Henry Threadgill / Henry Threadgill Zooid

Poof

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Poof Review

by Thom Jurek

Poof marks both the 20th anniversary of Henry Threadgill's Zooid (his longest-running band) and the first time they've issued a recording since 2015's In for a Penny, In for a Pound. The personnel remain guitarist Liberty Ellman, tubist/trombonist Jose Davila, cellist Christopher Hoffman, and drummer Elliot Humberto Kavee. Each contributes an abundance of rhythmic sophistication, innovative lyricism, and canny improvisational chops to the party. Threadgill composed each of these five pieces as mini-concertos for different combinations of instruments, although the group's canny improv interplay is constant.

Opener "Come and Go" commences with rumbling snare, whispering cymbals, and plucked guitar, framing the middle of a cello solo. Hoffman actually sets out the tune's path of intervallic inquiry. First Davila's tuba, then Threadgill's alto, and finally Ellman's electric guitar begin circling him atop Kavee's angular, dancing drumkit. Only then does Hoffman begin a solo that morphs into an extended dialogue with tuba and guitar. The title tune commences with a dialogue between guitar, tuba, trombone, and cello. Drums signify each pass of the melody. Threadgill's raw-toned alto lays out a sweet, reflective, bluesy melody. Each player solos beautifully after him while retaining the languid tempo. "Beneath the Bottom" offers a swinging, post-bop rhythm before the trombone emerges in an unaccompanied solo. Threadgill's flutes join Ellman's sparse single-string markers as Kavee shimmers with mallets across his cymbals. The trombone re-emerges with a mute, and the band follows it down a rabbit hole of knotty classical harmonies before returning to swing with deep blues grooves. While "Happenstance" spends the majority of its eight minutes exploring minimal tonal, textural, and timbral conversations, there are some explosive moments for Kavee, who delivers a killer three-minute solo initiating the band's stop-and-start pulse-like dialogue. Closer "Now and Then" features the lively ensemble using moderate dynamics and the detail and transparency of a chamber group. Twinned lyric lines by Ellman and Davila provide a roadmap as Hoffman's cello and Kavee's rim shots punctuate and expand the groove. Threadgill's alto doesn't enter until the final minute to provide a lively dialogue with guitar and tuba resulting in a surprising multiphonic conclusion.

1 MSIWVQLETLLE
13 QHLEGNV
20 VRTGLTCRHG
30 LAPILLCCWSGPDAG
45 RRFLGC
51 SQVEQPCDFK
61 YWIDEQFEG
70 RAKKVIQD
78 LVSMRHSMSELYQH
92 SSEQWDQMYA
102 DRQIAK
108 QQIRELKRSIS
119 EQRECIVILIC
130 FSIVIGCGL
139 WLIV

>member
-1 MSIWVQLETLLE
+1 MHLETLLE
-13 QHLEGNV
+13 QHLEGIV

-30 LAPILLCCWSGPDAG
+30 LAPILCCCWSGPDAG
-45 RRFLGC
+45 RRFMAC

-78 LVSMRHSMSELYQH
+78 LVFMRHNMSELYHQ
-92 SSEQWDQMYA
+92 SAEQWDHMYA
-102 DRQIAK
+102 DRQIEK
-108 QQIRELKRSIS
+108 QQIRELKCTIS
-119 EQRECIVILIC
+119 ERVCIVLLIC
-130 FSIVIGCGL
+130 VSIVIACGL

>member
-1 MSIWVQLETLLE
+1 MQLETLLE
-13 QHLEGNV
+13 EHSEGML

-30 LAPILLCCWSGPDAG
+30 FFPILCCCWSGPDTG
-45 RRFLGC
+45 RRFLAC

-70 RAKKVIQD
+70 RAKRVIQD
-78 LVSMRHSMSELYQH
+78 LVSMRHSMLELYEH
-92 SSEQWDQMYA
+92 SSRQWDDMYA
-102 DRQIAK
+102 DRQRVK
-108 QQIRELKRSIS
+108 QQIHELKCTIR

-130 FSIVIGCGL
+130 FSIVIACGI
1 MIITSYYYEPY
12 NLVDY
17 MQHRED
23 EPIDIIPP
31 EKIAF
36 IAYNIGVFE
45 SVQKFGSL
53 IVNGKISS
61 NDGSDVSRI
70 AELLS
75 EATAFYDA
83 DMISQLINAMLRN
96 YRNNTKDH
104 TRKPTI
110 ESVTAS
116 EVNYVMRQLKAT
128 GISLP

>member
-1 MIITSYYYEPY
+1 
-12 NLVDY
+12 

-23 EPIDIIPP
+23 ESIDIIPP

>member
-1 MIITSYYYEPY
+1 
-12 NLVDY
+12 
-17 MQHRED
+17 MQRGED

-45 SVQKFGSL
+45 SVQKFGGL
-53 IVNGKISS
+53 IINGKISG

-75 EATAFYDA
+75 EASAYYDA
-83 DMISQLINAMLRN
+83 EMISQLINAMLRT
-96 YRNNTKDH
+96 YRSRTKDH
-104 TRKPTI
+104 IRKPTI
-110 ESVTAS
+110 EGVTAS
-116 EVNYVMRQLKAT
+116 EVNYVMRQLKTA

As is typical of Zooid's music, Threadgill allows humor, instinct, and innovation room to speak in his compositions. It's obvious from the group's adventurous interaction, he understands exactly how to write for each of its players as well as to their strengths as an ensemble. Poof is a fine snapshot of Zooid at this point in its history, and of Threadgill, too, whose twin senses of creative ambition and aesthetic taste continue to question the foundations of harmony, rhythm, space, and tonality in the 2st century.

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